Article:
Multiplication Tables Check – how to help your child

If your child is in Year 4, they will take a Multiplication Tables Check in June. The check is so teachers can identify any gaps in children’s learning and address them promptly.

But no matter what year your child is in at school, learning times tables is a very useful skill. Here we share why times tables are important, and how learning them can really be lots of fun!

Why is learning times tables useful?

The ability to recall times tables enables children to solve maths calculations faster and with greater ease.

Times tables lay the groundwork for understanding more advanced maths concepts because multiplication is interconnected with algebra, division, geometry, fractions, ratios and proportions.

Mastering times tables gives children a deeper understanding of mathematical patterns, so they understand the relationships between numbers. It means they can move on to solving more advanced mathematical problems without being slowed down by simple calculations.

Most importantly, times tables are relevant in everyday life. This includes calculating measurements, working out costs, discounts, and percentages. Whether we are cooking, doing DIY or working in science, engineering, finance or another field, being able to recall times tables at speed will always be helpful.

When helping your child to learn times tables, we suggest mixing things up with a variety of online games, offline games, songs and physical movement to keep them motivated.

Multiplication Tables Check online games

On the Maths Frame website, you will find a selection of online games to help your child prepare for the Multiplication Tables Check. It goes without saying that they’re great no matter what your child’s school year. is another fantastic website for online games. There are single-player games, multi-player games, and all the tables are covered. You could play against your child and try to beat them – good luck!

Topmarks has lots of free maths games to keep children aged 7-11 busy. This website has been around for a long time and it’s brilliant!

Learn times tables through songs

Singing times tables is a great way to learn them!  Here are some free resources your child could choose from, depending on their musical taste:

Kool Kidz Times Tables Songs

BBC Teach Times Table Collection

Times Table Pop Songs from Bosbury C of E Primary School

Print your own board games

These are some free, printable board games. All you need is a dice and a few counters (which you can make from pieces of card):


Maths Easily

First Tower School

Monks Abbey Primary School

Games to get children moving

Multiplication hopscotch

Draw a hopscotch grid on the ground with chalk or tape, with 12 squares in total. If you can’t remember what a hopscotch grid looks like do a quick search with Google Images.

Choose a times table to focus on and write the answers in random places in the squares. For instance, if you choose the five times table, the randomly dispersed numbers will be 5, 10, 15, 20, 25, 30, 35, 40, 45, 50, 55, 60.

To play, call out a times table question and ask your child to alternately hop and jump and then hop onto the correct answer. For example, if you call out 2 x 5, they must finish by standing on one leg on the number 10.  If they succeed, they get a point!

If you are playing with one child, they can aim to get as many points as they can in a set time, and perhaps try to beat their personal best. If there’s more than one child playing, they could compete against each other, if appropriate.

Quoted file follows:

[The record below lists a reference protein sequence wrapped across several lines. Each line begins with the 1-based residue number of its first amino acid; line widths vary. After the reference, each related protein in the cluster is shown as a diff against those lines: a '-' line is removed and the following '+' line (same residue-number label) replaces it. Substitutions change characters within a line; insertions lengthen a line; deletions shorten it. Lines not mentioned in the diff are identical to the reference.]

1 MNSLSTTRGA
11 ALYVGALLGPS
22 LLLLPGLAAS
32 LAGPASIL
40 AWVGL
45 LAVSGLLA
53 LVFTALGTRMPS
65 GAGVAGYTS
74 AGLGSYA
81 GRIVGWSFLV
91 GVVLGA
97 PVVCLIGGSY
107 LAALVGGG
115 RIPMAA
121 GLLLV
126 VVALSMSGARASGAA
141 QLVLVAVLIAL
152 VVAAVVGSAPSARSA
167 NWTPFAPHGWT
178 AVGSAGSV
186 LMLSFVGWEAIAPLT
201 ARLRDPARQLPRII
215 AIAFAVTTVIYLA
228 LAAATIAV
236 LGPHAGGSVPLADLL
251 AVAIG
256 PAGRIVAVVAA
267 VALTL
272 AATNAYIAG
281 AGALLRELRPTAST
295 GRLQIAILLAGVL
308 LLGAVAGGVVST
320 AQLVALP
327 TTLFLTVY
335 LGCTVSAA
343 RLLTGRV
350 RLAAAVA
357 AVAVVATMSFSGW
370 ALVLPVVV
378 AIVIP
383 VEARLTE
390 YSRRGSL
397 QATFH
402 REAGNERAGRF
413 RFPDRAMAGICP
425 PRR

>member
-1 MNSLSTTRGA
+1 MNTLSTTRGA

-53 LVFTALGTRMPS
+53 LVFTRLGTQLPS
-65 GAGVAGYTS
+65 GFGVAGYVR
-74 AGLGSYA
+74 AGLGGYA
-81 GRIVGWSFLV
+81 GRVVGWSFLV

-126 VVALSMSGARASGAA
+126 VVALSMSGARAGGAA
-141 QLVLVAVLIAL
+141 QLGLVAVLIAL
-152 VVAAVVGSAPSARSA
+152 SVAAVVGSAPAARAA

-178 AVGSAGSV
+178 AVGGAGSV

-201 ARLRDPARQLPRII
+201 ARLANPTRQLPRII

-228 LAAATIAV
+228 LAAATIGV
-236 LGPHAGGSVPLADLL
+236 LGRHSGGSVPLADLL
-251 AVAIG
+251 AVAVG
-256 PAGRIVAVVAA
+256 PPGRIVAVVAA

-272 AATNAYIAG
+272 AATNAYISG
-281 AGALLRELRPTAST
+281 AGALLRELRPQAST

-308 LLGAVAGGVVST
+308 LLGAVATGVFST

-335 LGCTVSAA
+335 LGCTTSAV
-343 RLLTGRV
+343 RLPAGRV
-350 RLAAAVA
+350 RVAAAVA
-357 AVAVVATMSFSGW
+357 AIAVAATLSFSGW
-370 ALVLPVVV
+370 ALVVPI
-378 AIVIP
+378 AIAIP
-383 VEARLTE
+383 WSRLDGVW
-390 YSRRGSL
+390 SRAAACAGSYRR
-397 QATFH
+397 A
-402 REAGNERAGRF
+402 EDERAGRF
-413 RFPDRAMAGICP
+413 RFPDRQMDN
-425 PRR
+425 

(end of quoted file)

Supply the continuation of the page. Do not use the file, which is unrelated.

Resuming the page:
Multiplication relay

This game works well if you have an even number of players. You don’t need a large group – you can play with just two people running. To prepare the game, make times table flashcards with answers on the back.

The first person in each team runs to a marker and answers a question you show them on a flashcard. If they don’t give the correct answer, show them the right answer on the reverse of the card. Once they’ve given the correct answer they run back to their team and sit down. Then the next person is their team runs.

The first team with everybody sitting down wins.

Multiplication scavenger hunt

Choose a times table to focus on and write the answers on stickers which you affix to different objects. For example, if you’ve chosen the two times table you might stick 2 on a teddy bear, 4 on a toy car, 6 on a teaspoon and so on.

Hide the objects in different places around the house or garden.

Give your child a grid with times table questions written on it and a space next to the equals signs where they can draw the correct object. If you’ve chosen the two times table, the grid will say 1×2=, 2×2=, 3×2= etc.

Your child then finds each object and draws it next to the right question. So, if they find a teddy bear with 4 on it, they draw the teddy bear next to 2×2=

Multiplication target practice

Draw a target board on the ground with chalk (if you’re not sure, type ‘chalk target board’ into Google Images). You could either write answers to times tables in each section on the target board or questions.

Give your child a beanbag or a small stone which they can throw onto the correct target. For example, if you call out ‘4’ they throw the stone onto ‘2×2’ (or you might call out ‘2×2’ and they throw the stone on to the number 4).

You could award points for each correct answer and make the game competitive.

Would your child benefit from extra maths support?

Whether your child will be taking part in the Multiplication Tables Check this year or not, we hope they enjoy these times table games.

If your child lacks confidence in maths, our experienced, skilled maths tutors can help. Our tutors adjust their teaching strategies to suit each child’s interests and abilities to accelerate their progress.  

To discuss how we can help, please email